UNIONDALE, N.Y. — It’s not too often the sound of a referee’s whistle is completely drowned out by a crowd chanting "A–hole! A–hole!"
Yet here we were at Nassau Coliseum, where fans of the relentless New York Islanders gathered Thursday to make John Tavares’ return miserable. The home team responded, too, in a bubbling cauldron of hostility that was reminiscent of a playoff game — only it was a game where the Toronto Maple Leafs looked anything but playoff-ready while absorbing a humbling 6-1 defeat.
"I feel bad that we didn’t show up. We didn’t play," said Zach Hyman, spitting truth. "We wanted to win this game for him and we didn’t even give ourselves a chance with all the turnovers and the nonsense that we had."
A performance like this will not assuage concerns in Leaf Nation about the direction of this team with 18 games to go before the moment of truth. The Leafs of this season are measurably stronger than those of last year — with the addition of Tavares and Jake Muzzin, not to mention the growth of Andreas Johnsson and Kasperi Kapanen — but as the calendar flips to March everyone knows that another April meeting with the Boston Bruins is drawing near.
You might remember it from such Leaf Nightmares as Games 1 and 2 last spring, when Toronto was spanked 5-1 and 7-3 after not losing by more than three goals all year before that.
They’ve gotten no such streak going this season thanks to a 5-1 loss at … you guessed it, TD Garden, back on Nov. 10, plus a 4-0 loss at home to the Islanders on Dec. 29 and this tail-between-the-legs performance on a night where they were burning No. 91 sweaters in the parking lot outside Nassau Coliseum.
This was a game to dig deep and find something extra for Tavares. This was a back-to-back, with backup Garret Sparks in goal and a makeshift third pairing of Martin Marincin and Justin Holl. This was the kind of test the regular season doesn’t provide too often.
"It’s a lesson we have to learn," said Maple Leafs coach Mike Babcock. "You do this in the playoffs, you lose, you’re done right away. Period. You’ve got these dress rehearsals and in the meantime, you’ve got to get points to get in the playoffs."
That won’t be an issue for a 39-21-4 team that saw Boston climb a little farther ahead Thursday by beating the powerhouse Tampa Bay Lightning 4-1. What remains to be seen, however, is how a seriously deep lineup bursting with top-end talent handles the grinding, physical style played in the spring.
They got a taste of that against the Islanders, who collapsed around goaltender Robin Lehner and aggressively pursued the puck all over the ice. Barry Trotz threw bangers like Matt Martin and Leo Komarov out for regular shifts — both were Game 7 scratches by Babcock in Boston, remember — and saw his players force numerous neutral-zone turnovers and completely nullify the Auston Matthews line and William Nylander line.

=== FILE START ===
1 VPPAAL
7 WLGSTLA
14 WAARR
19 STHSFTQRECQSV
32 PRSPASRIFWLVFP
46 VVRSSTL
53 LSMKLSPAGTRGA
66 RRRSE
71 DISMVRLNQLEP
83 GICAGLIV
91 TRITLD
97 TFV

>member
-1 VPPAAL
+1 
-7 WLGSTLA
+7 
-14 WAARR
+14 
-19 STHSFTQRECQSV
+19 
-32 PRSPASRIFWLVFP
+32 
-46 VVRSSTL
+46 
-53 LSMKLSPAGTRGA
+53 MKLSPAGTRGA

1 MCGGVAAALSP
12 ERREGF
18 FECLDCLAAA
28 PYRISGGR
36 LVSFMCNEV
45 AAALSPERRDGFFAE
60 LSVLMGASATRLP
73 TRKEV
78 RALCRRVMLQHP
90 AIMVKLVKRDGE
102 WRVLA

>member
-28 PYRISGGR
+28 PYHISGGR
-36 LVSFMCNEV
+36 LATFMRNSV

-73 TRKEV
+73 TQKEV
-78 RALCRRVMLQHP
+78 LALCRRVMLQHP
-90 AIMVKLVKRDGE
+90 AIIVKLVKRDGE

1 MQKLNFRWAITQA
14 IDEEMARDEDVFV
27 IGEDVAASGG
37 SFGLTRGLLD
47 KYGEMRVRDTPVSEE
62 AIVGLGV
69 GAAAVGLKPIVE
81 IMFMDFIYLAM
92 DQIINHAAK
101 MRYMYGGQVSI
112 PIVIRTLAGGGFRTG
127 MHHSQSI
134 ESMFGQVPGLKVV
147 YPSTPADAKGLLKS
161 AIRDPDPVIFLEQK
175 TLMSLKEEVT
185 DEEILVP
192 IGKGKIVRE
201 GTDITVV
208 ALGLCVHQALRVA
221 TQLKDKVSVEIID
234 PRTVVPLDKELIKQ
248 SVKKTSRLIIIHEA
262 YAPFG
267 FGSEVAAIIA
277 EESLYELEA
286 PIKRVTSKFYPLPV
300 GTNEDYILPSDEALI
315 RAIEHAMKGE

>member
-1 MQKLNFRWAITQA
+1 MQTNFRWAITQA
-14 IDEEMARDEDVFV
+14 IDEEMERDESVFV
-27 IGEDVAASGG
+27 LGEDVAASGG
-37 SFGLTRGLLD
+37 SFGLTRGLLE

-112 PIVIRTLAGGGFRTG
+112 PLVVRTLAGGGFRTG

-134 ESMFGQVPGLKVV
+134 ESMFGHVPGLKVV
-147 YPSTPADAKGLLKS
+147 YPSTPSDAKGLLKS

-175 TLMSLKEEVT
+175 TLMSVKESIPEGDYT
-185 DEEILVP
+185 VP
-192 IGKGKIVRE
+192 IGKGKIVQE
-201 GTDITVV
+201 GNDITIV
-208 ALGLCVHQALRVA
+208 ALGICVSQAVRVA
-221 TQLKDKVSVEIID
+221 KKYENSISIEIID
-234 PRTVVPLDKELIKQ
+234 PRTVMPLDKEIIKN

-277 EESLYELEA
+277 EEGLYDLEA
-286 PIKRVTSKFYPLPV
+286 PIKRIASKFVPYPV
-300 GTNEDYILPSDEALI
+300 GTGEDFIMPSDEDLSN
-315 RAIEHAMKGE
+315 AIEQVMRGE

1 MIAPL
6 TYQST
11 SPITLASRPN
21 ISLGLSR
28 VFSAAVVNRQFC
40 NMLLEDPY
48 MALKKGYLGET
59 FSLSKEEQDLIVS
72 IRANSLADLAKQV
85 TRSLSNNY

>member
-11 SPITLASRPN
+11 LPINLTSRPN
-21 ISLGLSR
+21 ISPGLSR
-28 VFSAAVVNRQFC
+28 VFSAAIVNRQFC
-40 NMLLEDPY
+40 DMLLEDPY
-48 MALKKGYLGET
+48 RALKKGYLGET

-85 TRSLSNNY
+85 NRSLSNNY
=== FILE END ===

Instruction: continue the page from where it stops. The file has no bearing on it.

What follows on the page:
In a game as hotly contested as this one, it wasn’t enough for Toronto to have only the Hyman-Tavares-Mitch Marner trio rolling. They made slick offensive plays and scored two goals — one that came back because of an offside review that swung momentum in the second period — but needed some support.
Instead, they saw teammates repeatedly pleading for referees Wes McCauley and Kendrick Nicholson to make penalty calls that weren’t coming. There were just three power plays, two for Toronto and one for New York, which is going to be a trend as the games get more important.
You’ve got to battle through the sticks and bodies.
And after an evenly played first period, the Maple Leafs let the game slip away by trying to force the issue offensively. It allowed the Islanders to feast on a buffet of odd-man rushes and build a 4-1 lead by the second intermission.
"We got impatient and turned the puck over," said Babcock.
"I think it’s a lesson for us that we need to learn," added veteran Patrick Marleau, echoing a sentiment given over and over to reporters. "We’ve got to play smart, not necessarily too safe, but when the opportunity is there to make a play we’ve got to make it. But we’ve also got to be willing to put the puck in and get our forecheck going and not turn the puck over at their blue line or at our red line and feed their transition.
"If we learn that from this game we’ll be better for it."
They have no choice but to grow from this if they have any hope of becoming the team they aspire to be.
Tavares came to Toronto to chase as Stanley Cup and alienated a fiercely loyal and committed fanbase in the process. The scene here Thursday was unlike any I’ve witnessed during a NHL regular-season game, with fans walking the tight concourse in old blue and orange Tavares sweaters with words such as "Traitor" and "Liar" taped across the name bar.
The rough ride included an endless chorus of chants — "We don’t need you!!!" — and a rubber snake thrown in Tavares’ direction during warmups, plus a sweater when he exited the ice.
"Warmups was great," said Holl. "I was joking with him, I was like ‘At least they forgot."’
Otherwise, the beefed-up security brought in by the Islanders kept everything within acceptable boundaries. But the fans didn’t let up on Tavares at any point when he was on the ice.
"The Coliseum is an intimate place," said Islanders coach Barry Trotz. "I remember as a visitor [the fans] are on top of you. You can hear them and kind of feel like they’re breathing down your neck a little bit."
It was exactly how it feels to go on the road for a tough game in the spring. There can be no excuses in those moments — such as the current injuries to Nazem Kadri, Jake Gardiner and Travis Dermott — because it takes a village to survive a championship run.
And, as good as these Leafs are, they still have to prove they can successfully battle through one round, let alone four.
"This is what playoff hockey is like," said Hyman. "It’s loud, fans are in your face, it’s passionate, it’s exciting. We were embarrassed tonight but we’ll learn from it."